Cookbooks are not just a record of recipes, but a record of meals cooked and eaten together, of travels and gatherings, events and moments both ordinary and extraordinary. They are effectively records of life, and for Irish presenter and food writer Donal Skehan, every one of his cookbooks "ends up being a little bit semi-autobiographical" in the sense that they "come with, or identify, a purpose in my life that needs recipes."
The 35-year-old’s latest, Everyday Cook, is no different. Skehan and his wife, Sofie Larsson, have two boys under three (Noah and Oliver) and have moved three times in 18 months, on top of a pandemic – and so this, his 10th book, is a "real celebration of family life" and the doable recipes "we come back to; the ones that get us through."
And schedule allowing, the former boy band singer really does cook every single day. "Hate is too strong a word, but I’ve grown to love less the travel and all the things that go alongside the job I do," he says with a diplomatic grin.
"Now, because we have kids, I don’t want to be on a plane, I don’t want to be in a hotel room. I want to be at home, and I want to be cooking."
It’s more than just dinner, he explains, "it’s the ecosystem of your home. It’s the ecosystem of how the kids eat, how we treat our bodies" – and jetting about, however fun and important, can get in the way of that. Skehan particularly likes cooking at the weekends, when you can do bigger projects.
"I do pot stickers with the boys and we built a lasagne the other day, which was great craic for our little fella Noah."
Having kids has undoubtedly shifted things "pretty drastically" he admits with a laugh. There’s less freedom to "freewheel it" in the kitchen, but it’s not all bad. "I feel like one of these cliché parents," he says in mock horror. "I don’t hide veggies! But I sneak a lot more vegetables into my dishes than I ever did before." And his children happily appreciate him making finger food out of "leftover crap from the bottom of the fridge. It’s actually made me use my kitchen more actively and more efficiently," he says.
It’s a change too from the food he was immersed in while living in LA. "It was nothing to do with green juices, red carpets, all the things you imagine LA to be, in fact it has this incredible food scene that’s somewhat, from a European perspective, undiscovered," he says excitedly. "We always think of New York as the food destination in the States but LA is just this incredible gem of a city."
The tacos alone are enough to make him throw his hands in the air with glee. "Oh my god, the tacos! We ate out so much," he says, remembering the brilliance of the little Ethiopia, Thai town, and Koreatown neighbourhoods.
After four-and-a-half years in LA though, Skehan and family had to leave in a mad dash: the lease was up on their house, their youngest was only a few months old, and the pandemic had hit. "We left in a bit of a panic, with two Ubers with guys in hazmat suits, and like 18 bags," says Skehan. The plan was to come back to Ireland, but not indefinitely. "It was all very tumultuous," he recalls. "We were very much like new parents and not really knowing what was going on."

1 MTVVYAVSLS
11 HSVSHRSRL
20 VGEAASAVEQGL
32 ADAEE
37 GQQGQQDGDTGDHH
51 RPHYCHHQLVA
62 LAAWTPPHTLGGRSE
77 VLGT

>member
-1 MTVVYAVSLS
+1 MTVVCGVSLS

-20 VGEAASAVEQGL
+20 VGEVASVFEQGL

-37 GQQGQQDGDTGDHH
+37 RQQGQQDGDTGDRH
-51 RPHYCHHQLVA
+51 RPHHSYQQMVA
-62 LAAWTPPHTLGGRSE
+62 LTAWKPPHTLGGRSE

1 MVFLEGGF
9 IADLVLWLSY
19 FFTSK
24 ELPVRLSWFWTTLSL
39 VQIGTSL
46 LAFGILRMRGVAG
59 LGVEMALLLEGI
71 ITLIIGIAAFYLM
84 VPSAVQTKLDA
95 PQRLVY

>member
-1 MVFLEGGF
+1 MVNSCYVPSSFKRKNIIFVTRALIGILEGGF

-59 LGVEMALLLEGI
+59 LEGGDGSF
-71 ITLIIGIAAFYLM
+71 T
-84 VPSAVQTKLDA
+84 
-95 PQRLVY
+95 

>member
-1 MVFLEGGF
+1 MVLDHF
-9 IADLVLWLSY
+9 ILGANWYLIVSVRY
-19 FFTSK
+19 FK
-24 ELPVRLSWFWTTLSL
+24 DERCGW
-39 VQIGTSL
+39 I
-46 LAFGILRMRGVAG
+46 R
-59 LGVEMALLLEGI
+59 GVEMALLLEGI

Stressfully making it to Dublin, they moved into a house they hadn’t even seen (Skehan’s parents scouted it out for them). "Then we had to move again, and we’ve just moved again, and so the last couple of years have been – combined with the pandemic – personally and from a family perspective, we’ve had really quite a lot of stopping and starting and no consistency."
The cookbook falling now, when they finally have a house to settle in and a reliable oven ("It’s functional, it works, the gas hob, for God’s sake, I just wanted a gas hob! I’ve been working off an Aga that doesn’t heat up!") feels not a little serendipitous. "I don’t know if I was writing for future me," Skehan ponders.
In times of tumult, cooking can often be a marker for how Skehan’s feeling in himself. "At my very best, I am cooking every day and for me, cooking has always been a moment of solace," he says when asked about his experiences of burnout and mental health.
"Even as a kid growing up, my mum’s kitchen was that place of warmth," he continues. "I would come in from school in the autumn days, steamed-up windows, knowing there was a pot of stew on. There was always that place of warmth."
When life and work get too demanding or overwhelming, when there’s too much travel and a sense of routine erodes, things can become emotionally and mentally difficult for any of us, which is a feeling Skehan recognises. "Burnout and anxiety and – I don’t know if I would kind of go as far as depression – but certainly there’s those moments that do come up for me," says Skehan.
"I’ve certainly experienced them in the last 12, 15 years, and particularly now with Covid and stuff like that, it is something that comes and goes and is fleeting, and then comes at you like a freight train in different ways.
"But I do find when I’m at my calmest, cooking comes into play, and it really is a lovely way to turn to something that is wholesome and really is something for yourself; it’s something to look after you and the ones that you love."
Back in Dublin – Skehan describes life in LA as "treading water", compared to being home with "your hand on the side of the pool, you’ve got people around you" – he’s taken up paddle boarding. "It’s just so good," he says. "It’s just this complete calm. The only thing that bursts your bubble is a seal might pop up – and that in itself is amazing!
"I can recognise [that burnout] kind of comes my way due to the nature of work and stuff like that, and choosing activities like paddle boarding, that do step you out of it and put you in a place of flow, keep you grounded, are really important." Good food, ocean air and the chance of seals, yes please.
Recipes taken from Everyday Cook by Donal Skehan, published by Hodder & Stoughton. Available now.